The Possibility of Green Transition in Estonia
The climate policy of the European Union, high electricity prices and the challenge of proper forest management have raised questions in the Estonian society about why we need green transition and if it can be achieved at all.
The discussions on green transition that are currently being held among the Estonian public do not show motivation for rapid actions with far-reaching impact. The participants of such discussions often fail to analyse the consequences of delaying the green transition, which leaves the impression that the only choice we have is between continuation of our customary practice and the seemingly costly green transition. Actually, the choice we are facing is completely different: either to change our behaviour quickly and radically, first of all stop using fossil fuels, or to continue the customary way of life for about ten years and cause a deep environmental crisis on the whole planet. We are not choosing between our customary way of life and the green transition, but rather between threatening or protecting the survival of human society. Neither prospect allows us to continue with our customary activities for long.
Contrary to the widespread opinion, Estonia’s contribution to influencing the global environment is not negligible. By now, the climate changes are so serious that the carbon emissions of even one small country or just one mine can push the envi-ronment of the whole planet irreversibly over some breaking point. Therefore, it is necessary to choose as safe course of action as possible or to reduce carbon emission rapidly. Delaying of climate mitigation is especially impermissible because the actions performed now and in the coming years determine the benefits of the measures implemented later. Estonia has a great potential for reducing carbon emis-sions. First, Estonia has several resources that have not been exhausted and can be used for that, like redesigning of cities, changing the management of forests, etc. Second, Estonia has a recent analysis of the possibilities of achieving climate neutra-lity. The results are promising: climate neutrality can be achieved mainly by imple-menting the existing technologies and with smart decisions, it may be profitable for the country. Third, Estonia can direct the relatively large amounts that are currently used for subsidising fossil fuel industry into carrying out the green transition. In this way, we could preserve the natural environment, improve quality of life and protect the survival of humankind in the coming decades and beyond.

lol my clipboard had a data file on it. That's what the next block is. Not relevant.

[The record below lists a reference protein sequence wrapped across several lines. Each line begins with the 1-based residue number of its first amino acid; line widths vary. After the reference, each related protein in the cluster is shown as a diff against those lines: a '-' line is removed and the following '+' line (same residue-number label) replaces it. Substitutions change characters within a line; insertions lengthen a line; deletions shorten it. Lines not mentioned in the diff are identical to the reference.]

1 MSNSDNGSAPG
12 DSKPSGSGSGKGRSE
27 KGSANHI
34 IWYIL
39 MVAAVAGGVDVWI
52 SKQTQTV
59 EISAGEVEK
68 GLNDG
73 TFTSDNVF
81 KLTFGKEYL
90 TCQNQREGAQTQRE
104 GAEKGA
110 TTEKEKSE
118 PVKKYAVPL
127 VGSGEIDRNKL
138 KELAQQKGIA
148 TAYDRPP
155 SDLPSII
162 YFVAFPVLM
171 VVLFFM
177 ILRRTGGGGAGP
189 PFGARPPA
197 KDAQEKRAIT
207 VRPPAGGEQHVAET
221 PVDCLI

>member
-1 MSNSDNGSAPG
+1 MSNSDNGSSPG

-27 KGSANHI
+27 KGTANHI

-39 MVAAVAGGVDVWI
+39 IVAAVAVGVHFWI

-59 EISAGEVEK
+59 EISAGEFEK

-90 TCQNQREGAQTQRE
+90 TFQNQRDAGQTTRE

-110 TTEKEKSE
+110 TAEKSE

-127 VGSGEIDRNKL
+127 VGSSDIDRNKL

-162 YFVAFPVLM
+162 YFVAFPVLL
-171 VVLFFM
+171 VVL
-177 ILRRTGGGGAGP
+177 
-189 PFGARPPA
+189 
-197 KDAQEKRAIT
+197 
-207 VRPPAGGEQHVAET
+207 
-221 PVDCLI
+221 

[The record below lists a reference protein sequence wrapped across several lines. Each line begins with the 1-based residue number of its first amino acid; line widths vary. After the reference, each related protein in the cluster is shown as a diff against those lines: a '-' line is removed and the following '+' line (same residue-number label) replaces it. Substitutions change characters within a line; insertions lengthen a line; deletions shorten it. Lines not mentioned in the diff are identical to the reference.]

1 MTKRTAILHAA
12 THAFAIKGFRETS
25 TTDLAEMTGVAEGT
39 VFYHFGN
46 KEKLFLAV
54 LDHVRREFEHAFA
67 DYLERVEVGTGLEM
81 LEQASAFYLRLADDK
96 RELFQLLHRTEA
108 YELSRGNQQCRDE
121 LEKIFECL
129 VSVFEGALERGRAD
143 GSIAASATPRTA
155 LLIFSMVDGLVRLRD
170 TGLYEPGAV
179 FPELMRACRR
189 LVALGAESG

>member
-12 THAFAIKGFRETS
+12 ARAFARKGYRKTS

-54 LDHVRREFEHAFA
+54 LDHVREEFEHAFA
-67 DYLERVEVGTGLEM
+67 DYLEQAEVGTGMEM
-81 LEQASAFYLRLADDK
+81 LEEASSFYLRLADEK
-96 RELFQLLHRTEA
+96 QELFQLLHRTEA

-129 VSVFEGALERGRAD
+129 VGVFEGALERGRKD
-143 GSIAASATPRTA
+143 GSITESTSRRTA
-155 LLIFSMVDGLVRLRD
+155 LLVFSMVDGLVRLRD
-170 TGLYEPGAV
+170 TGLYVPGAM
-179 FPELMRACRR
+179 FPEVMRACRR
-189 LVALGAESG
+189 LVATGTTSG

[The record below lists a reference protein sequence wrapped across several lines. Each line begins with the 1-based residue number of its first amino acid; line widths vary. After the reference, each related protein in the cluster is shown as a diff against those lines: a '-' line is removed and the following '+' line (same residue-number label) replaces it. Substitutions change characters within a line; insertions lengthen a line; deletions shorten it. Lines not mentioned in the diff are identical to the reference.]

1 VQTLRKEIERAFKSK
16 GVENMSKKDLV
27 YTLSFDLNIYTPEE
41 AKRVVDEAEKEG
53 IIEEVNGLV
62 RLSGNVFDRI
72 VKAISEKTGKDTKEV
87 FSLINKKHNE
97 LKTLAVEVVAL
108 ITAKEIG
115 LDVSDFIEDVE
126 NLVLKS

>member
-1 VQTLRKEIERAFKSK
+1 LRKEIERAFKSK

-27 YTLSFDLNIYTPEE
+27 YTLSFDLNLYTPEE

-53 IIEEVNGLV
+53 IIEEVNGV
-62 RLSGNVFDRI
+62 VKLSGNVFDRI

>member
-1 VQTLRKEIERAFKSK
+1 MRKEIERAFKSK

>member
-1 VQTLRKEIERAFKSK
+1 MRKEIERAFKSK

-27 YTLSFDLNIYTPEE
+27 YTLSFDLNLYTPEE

One thing is sure: the green transition will not pass Estonia by. If we make prog-ress towards climate neutrality this year and in the coming years, we can still act in a controlled way and at least to some extent according to our terms. However, the time window for that is closing.